Future Classic Covers

7 Variants Destined For Future Classic Cover Status

By Benjamin Nobel, March 3, 2017

“Classic Cover” phrase on an example CGC label.

Classic Cover” — we’ve all seen this phrase on CGC/CBCS/PGX labels for older comics, and we probably paid a little more than we otherwise would have, to own the particular comics that are denoted as such by the comic book “authorities” who decide such things.

But there’s a whole world out there of comic book covers that are “too modern” (too recent) to be given this notation… yet eventually will arguably deserve it (with the passage of enough time).

A question I therefore find fascinating to ponder, is this:  Which more modern comic book covers have the markings of what will eventually be recognized as “Classic Covers” looking back from the distant future?

Or maybe that future isn’t as distant as we might think…

I recently noticed that Spider-Man #1 (1990) — a comic that definitely evokes the word “classic” in my own mind when I picture it — is now denoted officially as a “Classic Cover” by the grading company PGX. Take a look:


Spider-Man #1 (1990) is among the more modern comics PGX now denotes with “Classic Cover” on slab labels.

I don’t know precisely when PGX began doing this, but the above comic has a grade date of 10/2016… and the below PGX-graded example of the same issue has a grade date of 11/2014, where you can see they did not yet denote them this way back in 2014.  So this narrows it down to sometime in the past couple of years (maybe the 25th anniversary of publication, perhaps?) that PGX said, effectively, “Yep: it is now time… Spider-Man #1 is now officially a Classic Cover in our view.”


At 11/2014 the “Classic Cover” designation was not yet being applied by PGX.

And Spider-Man #1 is not alone in receiving this honor — in fact, I found that Amazing Spider-Man #300 also now gets the “Classic Cover” notation by PGX.  Incidentally, look what else PGX denotes as well for this particular example copy below (I’ve circled it in red):

PGX also denotes Amazing Spider-Man #300 as a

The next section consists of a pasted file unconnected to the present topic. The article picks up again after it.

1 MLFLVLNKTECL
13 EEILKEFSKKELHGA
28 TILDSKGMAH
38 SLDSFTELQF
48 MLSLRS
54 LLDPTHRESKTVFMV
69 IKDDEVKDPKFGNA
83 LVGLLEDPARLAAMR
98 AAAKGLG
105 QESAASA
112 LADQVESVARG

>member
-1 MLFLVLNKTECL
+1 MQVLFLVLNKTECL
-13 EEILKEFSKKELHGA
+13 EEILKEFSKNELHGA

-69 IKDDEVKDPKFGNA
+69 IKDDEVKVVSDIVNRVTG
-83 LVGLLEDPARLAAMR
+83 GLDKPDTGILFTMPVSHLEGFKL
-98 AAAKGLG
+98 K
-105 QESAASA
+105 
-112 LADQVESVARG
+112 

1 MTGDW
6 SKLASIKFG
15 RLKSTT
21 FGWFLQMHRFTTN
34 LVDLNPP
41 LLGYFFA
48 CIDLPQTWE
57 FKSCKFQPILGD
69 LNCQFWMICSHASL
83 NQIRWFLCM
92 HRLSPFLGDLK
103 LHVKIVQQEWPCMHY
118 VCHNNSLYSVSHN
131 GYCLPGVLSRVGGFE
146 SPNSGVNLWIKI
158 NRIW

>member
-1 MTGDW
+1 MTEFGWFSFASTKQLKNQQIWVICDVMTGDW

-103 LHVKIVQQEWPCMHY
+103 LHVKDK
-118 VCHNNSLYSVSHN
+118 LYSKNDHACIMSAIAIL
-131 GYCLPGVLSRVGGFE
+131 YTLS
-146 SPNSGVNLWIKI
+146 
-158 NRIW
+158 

PGX denotes Amazing Spider-Man #300 as a “Classic Cover” on their labels.

These are two very forward-thinking notations by PGX, in my opinion: Amazing Spider-Man #300 is absolutely deserving of Classic Cover status if you ask me, and, PGX’s decision to denote newsstand copies with “Newsstand Edition” puts PGX on the correct side of comic book history in this regard.

Because to highlight that the copy in question is the more-rare, more-desirable, and more-valuable newsstand version (as opposed to the common Direct Edition version), makes a great deal of sense, especially in light of the growing market value difference between the types [see about half way down the following post for example recent sales of ASM #300 demonstrating how the market value of the newsstand edition has grown much higher than the prevalent direct edition: “Nice book, too bad it’s a direct edition” ; and if you are not already in-the-know about the difference between direct edition and newsstand comics then I recommend you immediately stop what you’re doing and read the following link because comprehending this distinction is perhaps the single most critical piece of information any collector should know about bronze/copper/modern age comics… without understanding this distinction exists, in my view you’re “flying blind” when collecting modern comic books: Comic Book Newsstand Editions: Understanding The Difference ]